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Protest Organizing vs. Visionary Organizing

Soviet cogitations: 1020
Defected to the U.S.S.R.: 20 Jul 2011, 15:17
Party Member
Post 18 Jun 2012, 21:42
Left Turn magazine recently published an article by Matthew Birkhold, a Brooklyn-based writer and activist, entitled “Living by the Clock of the World: Grace Lee Boggs’ Call for Visionary Organizing.”[1] The article is an attempt to “clarify” a quote from a recent interview with Grace Lee Boggs in which the 96 year-old movement veteran argues that young activists today should “Turn [their] back on protest organizing” because it leads them into “defensive operations.”[2] Instead, Boggs argues, activists should practice “visionary” organizing which “gives you the opportunity to encourage the creative capacity in people.” The interview caused a small stir. At a time when movements from Egypt to the United States are putting mass struggle back on the agenda, why would anyone argue against it? “Fans of Grace,” comments Birkhold, treated her argument as “common sense,” while others felt like her position “bordered on conservatism.”

In Boggs’s vocabulary, what most activists engage in—protests, marches, demonstrations and the like—is “rebellion.” Rebellions are moments of protest that attack the legitimacy of society’s dominant institutions. Rebellions, however, “cannot lead to the reorganization of society” because people still “see themselves as victims…and the other side as villains.” “Revolutions,” on the other hand, project a new “notion of a more human human being” and “create societies more conducive to human development.”[3]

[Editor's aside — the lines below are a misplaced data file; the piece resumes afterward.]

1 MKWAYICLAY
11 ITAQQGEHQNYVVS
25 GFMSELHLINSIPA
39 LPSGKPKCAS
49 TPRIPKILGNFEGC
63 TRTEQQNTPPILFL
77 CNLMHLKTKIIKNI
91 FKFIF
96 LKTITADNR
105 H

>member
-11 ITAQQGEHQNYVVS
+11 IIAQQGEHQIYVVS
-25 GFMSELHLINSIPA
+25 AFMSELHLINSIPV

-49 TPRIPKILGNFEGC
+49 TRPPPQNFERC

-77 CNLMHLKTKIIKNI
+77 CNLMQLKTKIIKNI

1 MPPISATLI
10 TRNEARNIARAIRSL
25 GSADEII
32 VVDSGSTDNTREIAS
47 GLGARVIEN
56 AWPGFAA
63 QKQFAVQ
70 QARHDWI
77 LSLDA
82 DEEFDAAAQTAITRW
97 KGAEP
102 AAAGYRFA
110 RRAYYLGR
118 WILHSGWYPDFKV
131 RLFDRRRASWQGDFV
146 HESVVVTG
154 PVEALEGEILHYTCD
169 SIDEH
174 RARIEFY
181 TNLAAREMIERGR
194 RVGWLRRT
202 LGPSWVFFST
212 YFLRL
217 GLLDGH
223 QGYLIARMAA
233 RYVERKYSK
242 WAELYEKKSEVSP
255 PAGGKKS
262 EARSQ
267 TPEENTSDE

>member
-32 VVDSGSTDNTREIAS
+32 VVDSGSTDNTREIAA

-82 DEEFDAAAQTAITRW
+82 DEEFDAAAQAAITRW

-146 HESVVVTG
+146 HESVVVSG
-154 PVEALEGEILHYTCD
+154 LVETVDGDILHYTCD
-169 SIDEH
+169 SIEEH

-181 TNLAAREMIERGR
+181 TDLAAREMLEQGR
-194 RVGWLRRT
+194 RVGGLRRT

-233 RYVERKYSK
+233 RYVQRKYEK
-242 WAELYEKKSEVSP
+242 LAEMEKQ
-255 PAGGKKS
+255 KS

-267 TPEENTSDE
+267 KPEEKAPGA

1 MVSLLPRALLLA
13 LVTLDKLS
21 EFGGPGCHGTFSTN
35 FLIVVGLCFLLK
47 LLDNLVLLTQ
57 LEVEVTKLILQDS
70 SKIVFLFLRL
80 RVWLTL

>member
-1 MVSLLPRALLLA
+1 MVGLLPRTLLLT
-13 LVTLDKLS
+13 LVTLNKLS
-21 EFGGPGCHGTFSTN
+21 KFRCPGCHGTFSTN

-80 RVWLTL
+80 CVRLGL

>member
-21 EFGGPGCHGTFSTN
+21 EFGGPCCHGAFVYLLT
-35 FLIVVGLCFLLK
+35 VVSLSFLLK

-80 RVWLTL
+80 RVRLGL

So-called “visionary” (or sometimes “transformative”) organizing is therefore a “revolutionary” strategy (in Boggs’s vocabulary) which seeks to break people from “the bourgeois method of thought on which U.S. capitalism is based” by developing alternative institutions and communities—such as community gardens, small businesses and free schools—that facilitate doing “the work of re-imagining ourselves” and helping us “think beyond capitalist categories.”[4]

What both Boggs and Birkhold don’t see, however, is that collective action cannot be separated from the process of creating a new society or transforming people’s consciousness—they are part of the same process of revolutionizing society. It is not ideas that change the world; it is changing the world that transforms our ideas. People do not simply “re-imagine” themselves. The transformation of consciousness is rooted in mass struggle—demonstrations, strikes, etc.—that has the potential to raise people’s expectations, sense of solidarity, and their confidence as agents of historical change. To lead activists away from collective action (or to mechanically separate it from the actual process of reorganizing society) is to lead people away from the manner by which the working class and the oppressed, therefore, develop a revolutionary consciousness, and eventually, learn to democratically rule society themselves.
Soviet cogitations: 19
Defected to the U.S.S.R.: 25 Aug 2012, 03:30
New Comrade (Say hi & be nice to me!)
Post 26 Aug 2012, 02:43
That's a good article.

I'm not sure about the specific forms mentioned: community gardens, small businesses, free schools, etc. However, cultural societies, recreational clubs, and food banks are, if organized all at the same time, components of this "visionary organizing." I call it a different term, though, one used by historian Vernon Lidtke: the Alternative Culture.

This was a crucial component of German Social Democracy's revolutionary strategy. It was employed to some extent by the Blank Panthers. Grassroots discussion in the Greek SYRIZA itself is leading toward this.
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